Talk:London Underground geographic maps

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Takes hat off[edit]

To ed g2s and James F. for the maps. They're excellent. --Tagishsimon

They are the best maps for 'real' Londoners. Walk from Charing Cross to Embankment. Very cool. BMS 2005-07-21

Worth the price of admission on their own! Man vyi 20:35, 21 July 2005 (UTC)
Thanks guys. I've got a really nice version of the Zone 1 map overlayed onto the Google map of the area [1], but unfortunately it's non-GFDL-able. If anyone knows of any sort of free map of London that would be extremely helpful. ed g2stalk 22:34, 21 July 2005 (UTC)
Would be a cool Google Maps project to add your geographic tube map as an alternative view. Anyway, when are the scripts being released so we can do our own lines. Codom 11:43, 21 August 2005 (UTC)
Awesome! Is it possible to overlay (ideally Zone 2) on a live Google Map, so you could pan and zoom? 14:08, 14 October 2005 (UTC)

I'd just like to say "Great work" to everyone involved in this. I can't wait to navigate in London with your map rather than TFL's one. --Cfp 22:14, 31 October 2006 (UTC)

I'd like to add my praise - these are awesome. Have you shown the person(s) who do the graphic design at TFL? I'm sure they'd be mightily impressed, and they might have useful feedback. Also surely the London Transport Museum would make good use of them (maybe they have similar stuff already). -Iain Shepherd 14:23, 27 June 2007 (UTC)


I'm impressed and intrigued. How are you gathering the GPS data when the lines are underground? -- 00:41, 17 August 2005 (UTC)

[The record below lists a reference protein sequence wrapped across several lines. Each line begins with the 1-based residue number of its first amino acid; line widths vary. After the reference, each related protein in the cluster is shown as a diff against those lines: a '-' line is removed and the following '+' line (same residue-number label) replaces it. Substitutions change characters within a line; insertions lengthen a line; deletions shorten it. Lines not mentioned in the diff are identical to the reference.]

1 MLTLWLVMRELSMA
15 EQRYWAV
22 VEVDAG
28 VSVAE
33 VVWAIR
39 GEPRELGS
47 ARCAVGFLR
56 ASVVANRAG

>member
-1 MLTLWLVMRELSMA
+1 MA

Due to the scale, the coordinates of the station are close enough. ed g2stalk 13:31, 17 August 2005 (UTC)
There may be some strange anomalies, for example at London Bridge. LoopZilla 13:33:48, 2005-08-29 (UTC)
Well I wouldn't use the map for navigation, but it's close enough. ed g2stalk 13:51, 29 August 2005 (UTC)


Are these maps or diagrams? They do not seem to have the correct scale (I have just looked the DLR map). LoopZilla 10:28:02, 2005-08-28 (UTC)

I have had another look. The DLR map looked like a diagram, but I am happy to agree that it is a map! LoopZilla 13:32:59, 2005-08-29 (UTC)

Up, down, flying around[edit]

Very good. But for great justice, how about adding elevation, and projecting the maps in 3d? Ashley Pomeroy 11:36:00, 2005-09-29 (UTC)

Why? ed g2stalk 15:32, 30 September 2005 (UTC)

Full Data?[edit]

The source data only has one coordinate for each station. Then it just has the information, which station is connected to which other station. But the maps you generated also show curves between the stations. A good example is the Waterloo & City line. With only two stations the source data just has two coordinates for this line. But the map show a very precise path. Also I see that some stations have more than one position in the plan, e.g. Paddington. But they are only once listed in the source data.